Innovation And Initiative
This week’s story is about initiative and how it relates to innovation.
Many years ago, I was a young and impressionable engineer. I sought out professional role models. In my mind a role model is someone who is an example to be imitated. In my early career mindset a role model was also a template for career success.
Fortunately, one day I found a role model sitting right in front of me. His name was Brian and he was the vice president of engineering of my employer. My best guess was that he was definitely nearing retirement age. However, he had the energy of youngster, but the wisdom of a sage. He took particular pleasure in spending time with junior staff and mentoring them.
Brian enjoyed setting aside time in his very busy schedule to have one on one chats with his crop of new and upcoming technical staff. He saw it not only as an opportunity to build a professional relationship, but also a chance to learn about career goals. He was a firm believer that staff development started early and needed to be nurtured.
At the end of our very enriching conversation, Brian asked me if I had any questions. My question set him back a minute. It was both profound and unique. It was a question that nobody had ever asked him before.
Brian, how did you become a vice president of engineering and what was the path you took?
Brain chuckled for a moment. He leaned back in his chair, and he told me a story that inspires me to this day….
Brian had been working at a semiconductor manufacturer. The company manufactured RAM chips. They were plagued with a problem. They had a high defect rate on their RAM chips which caused a high amount of chip failures. (A very expensive problem.)
At the time Brian was just starting his career. He analyzed the problem and collected data. Based on his observations he came up with a solution. A solution that would not only solve the problem, but ultimately save the company money. (Somewhere in the MILLION$ of dollars!)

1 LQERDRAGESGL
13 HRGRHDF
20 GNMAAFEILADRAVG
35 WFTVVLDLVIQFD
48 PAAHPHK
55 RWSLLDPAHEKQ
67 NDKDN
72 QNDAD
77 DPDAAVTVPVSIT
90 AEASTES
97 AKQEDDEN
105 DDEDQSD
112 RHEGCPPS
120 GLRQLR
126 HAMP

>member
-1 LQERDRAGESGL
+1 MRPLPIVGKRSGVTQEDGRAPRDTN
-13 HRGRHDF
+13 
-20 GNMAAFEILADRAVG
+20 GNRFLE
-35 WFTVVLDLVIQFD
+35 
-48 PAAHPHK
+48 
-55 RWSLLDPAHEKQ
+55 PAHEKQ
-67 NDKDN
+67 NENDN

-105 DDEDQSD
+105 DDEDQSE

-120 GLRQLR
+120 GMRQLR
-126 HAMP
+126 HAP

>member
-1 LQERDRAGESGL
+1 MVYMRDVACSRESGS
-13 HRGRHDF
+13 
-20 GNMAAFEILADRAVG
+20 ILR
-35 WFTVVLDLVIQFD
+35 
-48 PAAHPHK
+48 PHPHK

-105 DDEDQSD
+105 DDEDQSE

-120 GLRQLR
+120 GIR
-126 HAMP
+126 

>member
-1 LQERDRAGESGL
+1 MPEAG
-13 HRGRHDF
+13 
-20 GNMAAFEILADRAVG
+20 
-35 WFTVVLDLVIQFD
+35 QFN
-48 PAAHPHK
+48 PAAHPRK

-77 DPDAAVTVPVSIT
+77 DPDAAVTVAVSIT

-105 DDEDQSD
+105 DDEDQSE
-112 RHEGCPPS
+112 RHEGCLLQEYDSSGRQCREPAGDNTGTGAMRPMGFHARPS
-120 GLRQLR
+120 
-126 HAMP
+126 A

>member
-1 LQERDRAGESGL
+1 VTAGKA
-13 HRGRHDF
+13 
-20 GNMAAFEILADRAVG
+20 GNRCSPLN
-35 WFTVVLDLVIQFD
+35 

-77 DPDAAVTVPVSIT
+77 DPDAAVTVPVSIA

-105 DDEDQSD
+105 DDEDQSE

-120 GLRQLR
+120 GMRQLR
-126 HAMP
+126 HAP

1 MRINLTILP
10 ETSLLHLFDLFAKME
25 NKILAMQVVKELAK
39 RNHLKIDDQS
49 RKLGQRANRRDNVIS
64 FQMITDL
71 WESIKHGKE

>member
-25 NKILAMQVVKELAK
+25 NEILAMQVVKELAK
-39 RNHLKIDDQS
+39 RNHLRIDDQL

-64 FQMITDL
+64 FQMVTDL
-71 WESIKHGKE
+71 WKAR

Brian presented his idea to his immediate manager with the hopes of getting permission to put the idea into practice. Brian got a stern, “NO.” Brian tried in vain to explain that his idea could be a game changer for the company. His manager would have no part of it.
Undeterred, Brian stayed late every night. He worked in secret after everyone had gone home. He took his process, a secret sauce that would solve the high defect rate, and put it into practice on the manufacturing line. He kept the project a secret and off the books.
Within a few weeks, he had increased the quality levels and reduced the defects, and had the data to prove it. This time, he showed the results to his manager. His manager looked at all the data, and a short while later, Brian was promoted. This put his career into an immediate upward trajectory.
Brian told me very bluntly, “You have to take initiative. Nobody will ever give you permission.”
That wisdom stuck with me. People who innovate, don’t wait to be told what to do, or ask permission. They just go do it, and let the results speak for themselves. Brian’s innovation, a process improvement, yielded tremendous results.
Decades later, I used his wisdom to achieve many professional successes including my first patent. I never waited to be told what to do, or ask for permission – I took initiative.
Throughout history in technology companies, fortune favors the brave. It favors those who stick their neck out for an idea. In a later issue, I will tell the story of one such person, Percy Spencer – the inventor of the microwave oven. (A man who never even finished grammar school!)
About Mark Ross
Mark holds multiple industry patents. He is currently the technical director at an iGaming company based out of Las Vegas. He is the author of books, technical whitepapers, and an accomplished film director as well. Linked In.